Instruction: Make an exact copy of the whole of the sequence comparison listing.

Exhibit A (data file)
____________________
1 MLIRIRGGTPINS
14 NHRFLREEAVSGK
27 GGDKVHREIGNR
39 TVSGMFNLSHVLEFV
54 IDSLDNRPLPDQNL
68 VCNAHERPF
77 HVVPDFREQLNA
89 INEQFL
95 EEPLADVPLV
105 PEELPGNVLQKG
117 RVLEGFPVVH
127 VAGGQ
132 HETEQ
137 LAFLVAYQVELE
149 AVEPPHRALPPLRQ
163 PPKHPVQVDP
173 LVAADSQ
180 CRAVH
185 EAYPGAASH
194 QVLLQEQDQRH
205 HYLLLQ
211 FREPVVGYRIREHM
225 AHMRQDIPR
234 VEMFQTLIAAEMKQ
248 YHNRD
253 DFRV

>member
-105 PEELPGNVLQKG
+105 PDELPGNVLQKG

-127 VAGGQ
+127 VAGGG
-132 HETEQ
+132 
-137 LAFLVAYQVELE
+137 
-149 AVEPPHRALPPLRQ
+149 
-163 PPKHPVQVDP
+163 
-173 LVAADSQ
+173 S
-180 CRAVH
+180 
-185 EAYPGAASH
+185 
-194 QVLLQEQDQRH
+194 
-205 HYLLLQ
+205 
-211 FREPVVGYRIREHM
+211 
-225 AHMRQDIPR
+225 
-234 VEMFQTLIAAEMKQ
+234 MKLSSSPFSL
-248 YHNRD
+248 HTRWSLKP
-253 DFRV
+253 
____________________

1 MLIRIRGGTPINS
14 NHRFLREEAVSGK
27 GGDKVHREIGNR
39 TVSGMFNLSHVLEFV
54 IDSLDNRPLPDQNL
68 VCNAHERPF
77 HVVPDFREQLNA
89 INEQFL
95 EEPLADVPLV
105 PEELPGNVLQKG
117 RVLEGFPVVH
127 VAGGQ
132 HETEQ
137 LAFLVAYQVELE
149 AVEPPHRALPPLRQ
163 PPKHPVQVDP
173 LVAADSQ
180 CRAVH
185 EAYPGAASH
194 QVLLQEQDQRH
205 HYLLLQ
211 FREPVVGYRIREHM
225 AHMRQDIPR
234 VEMFQTLIAAEMKQ
248 YHNRD
253 DFRV

>member
-105 PEELPGNVLQKG
+105 PDELPGNVLQKG

-127 VAGGQ
+127 VAGGG
-132 HETEQ
+132 
-137 LAFLVAYQVELE
+137 
-149 AVEPPHRALPPLRQ
+149 
-163 PPKHPVQVDP
+163 
-173 LVAADSQ
+173 S
-180 CRAVH
+180 
-185 EAYPGAASH
+185 
-194 QVLLQEQDQRH
+194 
-205 HYLLLQ
+205 
-211 FREPVVGYRIREHM
+211 
-225 AHMRQDIPR
+225 
-234 VEMFQTLIAAEMKQ
+234 MKLSSSPFSL
-248 YHNRD
+248 HTRWSLKP
-253 DFRV
+253 